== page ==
“What are we gonna do when the world runs out of Glenn Greggs?” he asked. “What are we gonna do when the world runs out of young men like Glenn, who step up, bright eyed and eager to fight for their country when it comes under attack, who kiss their mothers goodbye maybe forever and who eventually show up on the beaches of Normandy on D-Day plus 10?”

He then urged Iowans to follow the example of people like Glenn Gregg and the veterans in the room on Monday by answering the call of service in whatever form it takes.

“Give back to your community. Cheer hard for your team. Love your spouse, your kids, your family and your country, and never forget the sacrifice that it took to allow us to enjoy this beauty, this peace and this freedom that we’re blessed to enjoy today,” Gregg said. “Thank you, God bless you, and God bless this great state and country of ours.”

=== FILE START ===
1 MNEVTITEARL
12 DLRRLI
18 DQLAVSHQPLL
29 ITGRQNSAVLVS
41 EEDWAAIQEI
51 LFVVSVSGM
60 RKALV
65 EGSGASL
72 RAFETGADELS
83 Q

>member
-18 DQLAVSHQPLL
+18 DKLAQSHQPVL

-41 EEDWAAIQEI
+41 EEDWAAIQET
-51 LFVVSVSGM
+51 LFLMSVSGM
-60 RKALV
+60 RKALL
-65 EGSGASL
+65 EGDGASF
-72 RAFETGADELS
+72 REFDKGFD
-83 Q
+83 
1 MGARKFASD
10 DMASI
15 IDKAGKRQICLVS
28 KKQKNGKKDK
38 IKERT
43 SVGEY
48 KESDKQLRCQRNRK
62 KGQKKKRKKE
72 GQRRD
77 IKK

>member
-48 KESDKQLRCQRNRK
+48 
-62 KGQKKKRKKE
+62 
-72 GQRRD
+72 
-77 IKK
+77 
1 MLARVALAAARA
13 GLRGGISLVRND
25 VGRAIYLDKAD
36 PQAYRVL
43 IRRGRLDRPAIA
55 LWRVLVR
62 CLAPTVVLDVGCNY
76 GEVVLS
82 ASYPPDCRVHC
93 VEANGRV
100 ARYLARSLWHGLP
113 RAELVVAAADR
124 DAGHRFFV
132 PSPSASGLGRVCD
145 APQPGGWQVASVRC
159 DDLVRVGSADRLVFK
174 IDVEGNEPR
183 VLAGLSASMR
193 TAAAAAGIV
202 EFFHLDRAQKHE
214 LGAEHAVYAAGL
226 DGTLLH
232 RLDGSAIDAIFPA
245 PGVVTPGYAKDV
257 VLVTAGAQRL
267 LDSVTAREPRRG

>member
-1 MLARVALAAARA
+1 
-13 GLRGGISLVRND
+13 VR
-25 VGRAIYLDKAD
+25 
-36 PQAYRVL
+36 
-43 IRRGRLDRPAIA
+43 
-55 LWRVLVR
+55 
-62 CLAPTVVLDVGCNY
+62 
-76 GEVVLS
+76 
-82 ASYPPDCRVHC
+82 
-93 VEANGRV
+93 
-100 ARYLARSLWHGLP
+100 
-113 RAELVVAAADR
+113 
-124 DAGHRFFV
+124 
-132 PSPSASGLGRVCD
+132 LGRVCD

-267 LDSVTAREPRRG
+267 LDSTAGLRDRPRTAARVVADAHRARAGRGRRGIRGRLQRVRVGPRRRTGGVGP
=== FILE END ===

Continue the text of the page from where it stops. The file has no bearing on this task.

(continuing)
Following a few more numbers from the Men’s Chorus, Jacobus, a 30-year military man himself, took a few moments to reflect on the value of service.

“While we all know that getting older comes with its challenges, it’s truly a privilege to be able to grow old because there are 1.2 million Americans who never had that privilege,” he said. “Because they sacrificed their tomorrows for our today.”

Trosen then gave the benediction, and the IVH service also concluded with a gun salute in the courtyard area and the traditional playing of “Taps.”


Contact Robert Maharry at 641-753-6611 ext. 255 or rmaharry@timesrepublican.com.